Building a Room Addition can be one of the best investments you can make in your home. Building a room addition, such as a family room addition, or bonus room can add wonderful new living space to your home. However, prior to starting a room addition, a homeowner should first formulate a room addition plan. There are several key factors that should be considered prior to breaking ground.
Developing a room addition plan should include both interior and exterior considerations. With many room addition projects a homeowner can draw up the basic room addition plans, including the floor layout and the physical exterior shape and size of the addition. However, if the roof lines and/or foundation footprints on the existing home or the new room addition are complex, an architect may be required. An architect may also be required to ensure that the finished room addition aesthetically melds well into the existing home. This is a key factor for resale value. If a room addition appears as an afterthought to the home it will be aesthetically unappealing to the neighborhood and to someday prospective home buyers.
When planning a room addition, the permit / inspection process will typically include an overall building permit, as well as electric, plumbing, and insulation permits. In order to complete the building permit process you will need drawings or sketches of the room addition. Besides overall sketches of the room addition with overall dimensions, the drawings will also need to include cross-sectional views showing the framing type and physical sizes of floor joists, roof rafters, and wall framing construction. You will also need a bill of materials and a cost estimate for the construction. The building inspector will use this information to determine if the construction will meet all construction and safety codes. The building inspector also uses the Bill of Material and cost information to assess the amount of the permit cost.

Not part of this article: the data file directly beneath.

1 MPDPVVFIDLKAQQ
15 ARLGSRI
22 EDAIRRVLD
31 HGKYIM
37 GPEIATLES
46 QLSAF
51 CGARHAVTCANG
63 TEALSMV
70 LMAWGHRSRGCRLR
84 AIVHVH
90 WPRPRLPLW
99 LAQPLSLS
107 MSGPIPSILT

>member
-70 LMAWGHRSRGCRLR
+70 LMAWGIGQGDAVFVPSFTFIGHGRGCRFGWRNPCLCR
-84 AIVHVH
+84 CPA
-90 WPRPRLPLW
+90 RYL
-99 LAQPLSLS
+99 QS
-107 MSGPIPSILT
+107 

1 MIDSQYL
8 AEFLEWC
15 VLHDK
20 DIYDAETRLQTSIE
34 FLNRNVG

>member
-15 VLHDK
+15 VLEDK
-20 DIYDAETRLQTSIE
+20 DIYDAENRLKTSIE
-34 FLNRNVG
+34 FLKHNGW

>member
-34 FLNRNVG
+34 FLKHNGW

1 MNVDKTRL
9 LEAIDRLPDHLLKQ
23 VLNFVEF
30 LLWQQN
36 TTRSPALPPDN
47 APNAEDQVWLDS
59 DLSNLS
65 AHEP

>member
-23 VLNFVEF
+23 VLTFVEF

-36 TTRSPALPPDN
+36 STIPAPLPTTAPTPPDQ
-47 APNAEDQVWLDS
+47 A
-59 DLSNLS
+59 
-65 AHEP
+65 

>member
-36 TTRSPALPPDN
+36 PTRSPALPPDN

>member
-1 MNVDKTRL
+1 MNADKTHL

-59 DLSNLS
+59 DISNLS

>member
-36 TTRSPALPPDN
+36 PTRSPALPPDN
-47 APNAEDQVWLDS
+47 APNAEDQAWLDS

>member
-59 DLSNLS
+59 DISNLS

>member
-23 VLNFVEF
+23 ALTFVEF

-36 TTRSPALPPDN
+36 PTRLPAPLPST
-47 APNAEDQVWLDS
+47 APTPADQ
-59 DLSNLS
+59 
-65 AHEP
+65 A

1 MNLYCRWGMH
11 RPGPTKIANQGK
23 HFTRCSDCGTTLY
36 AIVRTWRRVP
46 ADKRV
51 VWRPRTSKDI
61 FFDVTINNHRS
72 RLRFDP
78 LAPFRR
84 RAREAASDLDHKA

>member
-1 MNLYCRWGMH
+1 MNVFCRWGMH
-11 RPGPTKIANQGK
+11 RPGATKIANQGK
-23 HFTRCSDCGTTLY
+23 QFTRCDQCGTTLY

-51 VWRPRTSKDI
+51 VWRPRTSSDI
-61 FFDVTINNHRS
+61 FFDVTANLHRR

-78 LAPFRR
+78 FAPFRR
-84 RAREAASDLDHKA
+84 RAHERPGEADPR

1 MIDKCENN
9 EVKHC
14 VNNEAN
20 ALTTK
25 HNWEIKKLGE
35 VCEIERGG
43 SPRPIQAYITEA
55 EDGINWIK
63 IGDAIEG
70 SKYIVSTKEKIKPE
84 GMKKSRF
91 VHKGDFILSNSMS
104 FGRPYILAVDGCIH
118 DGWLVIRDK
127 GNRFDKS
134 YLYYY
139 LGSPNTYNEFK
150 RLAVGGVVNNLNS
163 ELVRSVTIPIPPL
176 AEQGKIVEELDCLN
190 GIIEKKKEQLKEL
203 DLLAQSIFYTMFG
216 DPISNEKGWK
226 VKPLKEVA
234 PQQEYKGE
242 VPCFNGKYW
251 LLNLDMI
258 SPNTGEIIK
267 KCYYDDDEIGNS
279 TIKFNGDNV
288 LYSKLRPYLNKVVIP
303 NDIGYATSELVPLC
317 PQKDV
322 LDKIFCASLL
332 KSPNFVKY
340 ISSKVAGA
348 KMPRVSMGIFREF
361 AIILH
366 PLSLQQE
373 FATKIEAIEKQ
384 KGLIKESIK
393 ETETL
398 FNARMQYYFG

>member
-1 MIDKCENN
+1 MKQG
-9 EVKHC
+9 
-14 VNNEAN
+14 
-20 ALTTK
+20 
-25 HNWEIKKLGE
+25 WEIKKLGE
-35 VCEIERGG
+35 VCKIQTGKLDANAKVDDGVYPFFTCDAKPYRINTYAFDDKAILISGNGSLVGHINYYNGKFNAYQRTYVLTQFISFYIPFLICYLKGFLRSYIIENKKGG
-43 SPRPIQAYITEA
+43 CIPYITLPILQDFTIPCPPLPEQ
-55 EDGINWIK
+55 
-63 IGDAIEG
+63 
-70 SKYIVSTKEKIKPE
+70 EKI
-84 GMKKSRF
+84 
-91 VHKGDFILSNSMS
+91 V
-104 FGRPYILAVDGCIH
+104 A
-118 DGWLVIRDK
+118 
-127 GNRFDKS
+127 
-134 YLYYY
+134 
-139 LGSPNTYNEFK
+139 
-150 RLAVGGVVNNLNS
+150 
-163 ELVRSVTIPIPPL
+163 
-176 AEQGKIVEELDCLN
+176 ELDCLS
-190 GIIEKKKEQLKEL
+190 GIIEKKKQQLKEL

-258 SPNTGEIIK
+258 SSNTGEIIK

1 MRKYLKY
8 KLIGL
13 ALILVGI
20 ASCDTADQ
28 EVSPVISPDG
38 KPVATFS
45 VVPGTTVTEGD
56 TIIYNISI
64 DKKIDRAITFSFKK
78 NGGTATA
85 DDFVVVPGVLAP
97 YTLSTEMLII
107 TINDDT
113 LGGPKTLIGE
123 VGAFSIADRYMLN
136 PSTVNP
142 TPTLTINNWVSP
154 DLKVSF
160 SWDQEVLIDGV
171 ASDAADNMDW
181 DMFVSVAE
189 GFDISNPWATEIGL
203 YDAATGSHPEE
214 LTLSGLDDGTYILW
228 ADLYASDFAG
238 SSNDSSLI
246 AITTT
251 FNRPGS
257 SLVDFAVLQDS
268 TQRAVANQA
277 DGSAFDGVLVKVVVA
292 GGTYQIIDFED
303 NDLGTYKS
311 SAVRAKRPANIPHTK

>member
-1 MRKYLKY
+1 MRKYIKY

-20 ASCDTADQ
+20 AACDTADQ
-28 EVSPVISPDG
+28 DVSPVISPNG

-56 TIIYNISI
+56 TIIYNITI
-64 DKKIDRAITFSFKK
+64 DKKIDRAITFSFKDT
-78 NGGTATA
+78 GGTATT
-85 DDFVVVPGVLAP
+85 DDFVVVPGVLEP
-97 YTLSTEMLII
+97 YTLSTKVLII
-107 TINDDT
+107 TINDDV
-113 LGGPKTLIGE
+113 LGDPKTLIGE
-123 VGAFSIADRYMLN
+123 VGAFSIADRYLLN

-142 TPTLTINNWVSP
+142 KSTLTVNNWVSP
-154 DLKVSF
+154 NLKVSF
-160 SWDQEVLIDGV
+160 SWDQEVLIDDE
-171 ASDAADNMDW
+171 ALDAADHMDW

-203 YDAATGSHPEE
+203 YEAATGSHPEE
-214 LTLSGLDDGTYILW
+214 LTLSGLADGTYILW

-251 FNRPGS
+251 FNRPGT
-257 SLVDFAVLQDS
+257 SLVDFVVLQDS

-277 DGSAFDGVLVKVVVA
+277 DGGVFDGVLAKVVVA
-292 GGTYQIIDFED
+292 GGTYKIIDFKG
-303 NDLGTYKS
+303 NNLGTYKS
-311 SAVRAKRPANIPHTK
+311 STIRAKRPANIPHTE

During the building of the room addition, inspections should be completed after the:
· Foundation is poured
· Rough framing completed
· Rough Electric completed
· Rough Plumbing completed
· Insulation completed
· Final Inspection / Occupancy Permit (Electric/Plumbing are complete)
Whether hiring a general contractor or planning to be a do it yourself carpenter and general contractor a budget and time table should be developed prior to starting the room. Not only is it necessary in the permitting process, it will help in identifying long lead items and provide the information necessary for financing the project if required. In addition, if acting as your own general contractor creating the time table will help assist you in determining need dates for sub contractors.
With room addition building plans and permits secured, as well as a solid Bill of materials and a timetable completed, a homeowner can begin the room addition project with a high likelihood of a smooth and successful home building project.